Citi to Refund $700 Million for Deceptive Card Practices

(AP Photo/Mark Lennihan, File)
(AP Photo/Mark Lennihan, File)

Citigroup will refund $700 million to consumers and will pay $70 million in fines for illegal and deceptive credit-card practices, the bank and federal regulators said Tuesday.

The order, coming from the Consumer Financial Protection Bureau, is the latest multi-million-dollar settlement against the largest credit-card issuers for their role in selling “add-on” products to customers, such as credit-score monitoring or “rush” processing of payments. Bank of America reached a similar, slightly larger settlement with regulators in 2014, and JPMorgan Chase was fined in 2013.

Under its agreement with the CFPB, Citi will issue refunds to 8.8 million affected consumers who paid for these types of add-on products, and will pay two separate $35 million fines to the CPFB and to the federal bank regulator the Office of the Comptroller of the Currency.

“We continue to uncover illegal credit card add-on practices that are costing unknowing consumers millions of dollars,” CFPB Director Richard Cordray said in a statement. “This is the tenth action we’ve taken against companies in this space for deceiving consumers.”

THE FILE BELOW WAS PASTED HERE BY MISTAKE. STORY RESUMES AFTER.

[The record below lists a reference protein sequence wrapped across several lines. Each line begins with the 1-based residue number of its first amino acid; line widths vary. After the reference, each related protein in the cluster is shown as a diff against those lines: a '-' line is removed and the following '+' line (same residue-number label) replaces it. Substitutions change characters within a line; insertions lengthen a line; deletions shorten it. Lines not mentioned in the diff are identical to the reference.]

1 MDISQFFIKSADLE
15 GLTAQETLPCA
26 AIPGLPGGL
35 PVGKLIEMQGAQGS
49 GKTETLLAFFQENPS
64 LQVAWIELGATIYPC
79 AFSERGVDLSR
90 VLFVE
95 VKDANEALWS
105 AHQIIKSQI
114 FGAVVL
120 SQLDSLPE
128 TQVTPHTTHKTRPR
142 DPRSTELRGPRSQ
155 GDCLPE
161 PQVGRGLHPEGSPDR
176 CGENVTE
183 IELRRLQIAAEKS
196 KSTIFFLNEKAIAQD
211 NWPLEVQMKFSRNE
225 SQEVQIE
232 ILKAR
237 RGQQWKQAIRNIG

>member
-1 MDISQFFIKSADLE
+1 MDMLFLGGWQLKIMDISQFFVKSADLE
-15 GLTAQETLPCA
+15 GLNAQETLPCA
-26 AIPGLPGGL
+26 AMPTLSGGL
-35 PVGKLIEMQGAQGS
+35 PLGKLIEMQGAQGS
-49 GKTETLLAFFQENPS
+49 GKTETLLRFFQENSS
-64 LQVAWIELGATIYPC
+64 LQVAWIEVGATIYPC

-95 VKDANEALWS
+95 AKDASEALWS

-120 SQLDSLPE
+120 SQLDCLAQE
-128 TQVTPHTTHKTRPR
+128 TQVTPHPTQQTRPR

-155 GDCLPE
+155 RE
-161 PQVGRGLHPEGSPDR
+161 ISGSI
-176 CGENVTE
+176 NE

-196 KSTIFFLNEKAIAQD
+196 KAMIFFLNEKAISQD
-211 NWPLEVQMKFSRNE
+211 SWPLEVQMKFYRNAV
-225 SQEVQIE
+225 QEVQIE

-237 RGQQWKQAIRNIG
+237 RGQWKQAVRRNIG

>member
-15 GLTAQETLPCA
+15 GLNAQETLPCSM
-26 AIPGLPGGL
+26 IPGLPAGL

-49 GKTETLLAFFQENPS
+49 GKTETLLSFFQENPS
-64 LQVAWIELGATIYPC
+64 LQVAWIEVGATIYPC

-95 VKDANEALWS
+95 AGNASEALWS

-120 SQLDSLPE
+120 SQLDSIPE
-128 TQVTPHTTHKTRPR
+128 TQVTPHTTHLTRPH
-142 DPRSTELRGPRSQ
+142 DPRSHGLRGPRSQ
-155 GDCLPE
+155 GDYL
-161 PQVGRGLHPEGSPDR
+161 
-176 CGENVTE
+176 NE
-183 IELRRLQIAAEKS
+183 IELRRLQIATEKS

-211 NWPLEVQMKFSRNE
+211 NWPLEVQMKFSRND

Some of the illegal activity by Citi goes back to as early as 2000, the CPFB said, and ended in 2013. In one case, Citi telemarketers allegedly sold consumers identity-theft-protection services with a 30-day “free” trial, when no such free trial existed. In another situation, Citi sold credit-monitoring services when Citi wasn’t performing such services at all, or was not actively monitoring a consumer’s credit file with credit-reporting bureaus.

Citi also allegedly misrepresented its customers by charging a $14.95 “expedited” payment fee to customers who made over-the-phone payments and did not disclose no-fee options.

Credit-card add-on services were a controversial but lucrative source of revenue for banks for several years, often aggressively sold to consumers as ways to protect their credit scores or identities, or protect them if they lost their jobs. The marketing of such practices largely ended after increased regulator scrutiny.

In a statement, Citi said it stopped illegal practices in 2013 and is in the process of issuing statement credits to the affected customers. If the customer no longer has an account at Citi, a check will be mailed, the bank said.

Citi has already set aside the money to pay for the settlement, a spokeswoman said.